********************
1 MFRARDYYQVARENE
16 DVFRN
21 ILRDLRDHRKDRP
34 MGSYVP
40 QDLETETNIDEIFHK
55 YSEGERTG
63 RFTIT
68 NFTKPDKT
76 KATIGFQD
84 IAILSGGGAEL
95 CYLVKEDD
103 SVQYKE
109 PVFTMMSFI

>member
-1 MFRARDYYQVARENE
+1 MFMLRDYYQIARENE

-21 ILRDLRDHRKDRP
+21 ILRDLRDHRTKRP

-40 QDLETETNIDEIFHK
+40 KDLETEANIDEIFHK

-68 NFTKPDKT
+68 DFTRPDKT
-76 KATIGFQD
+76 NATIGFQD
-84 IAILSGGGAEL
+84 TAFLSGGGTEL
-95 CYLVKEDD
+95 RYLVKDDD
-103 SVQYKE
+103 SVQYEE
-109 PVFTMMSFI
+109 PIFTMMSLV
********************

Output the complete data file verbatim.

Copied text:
1 MFRARDYYQVARENE
16 DVFRN
21 ILRDLRDHRKDRP
34 MGSYVP
40 QDLETETNIDEIFHK
55 YSEGERTG
63 RFTIT
68 NFTKPDKT
76 KATIGFQD
84 IAILSGGGAEL
95 CYLVKEDD
103 SVQYKE
109 PVFTMMSFI

>member
-1 MFRARDYYQVARENE
+1 MFMLRDYYQIARENE

-21 ILRDLRDHRKDRP
+21 ILRDLRDHRTKRP

-40 QDLETETNIDEIFHK
+40 KDLETEANIDEIFHK

-68 NFTKPDKT
+68 DFTRPDKT
-76 KATIGFQD
+76 NATIGFQD
-84 IAILSGGGAEL
+84 TAFLSGGGTEL
-95 CYLVKEDD
+95 RYLVKDDD
-103 SVQYKE
+103 SVQYEE
-109 PVFTMMSFI
+109 PIFTMMSLV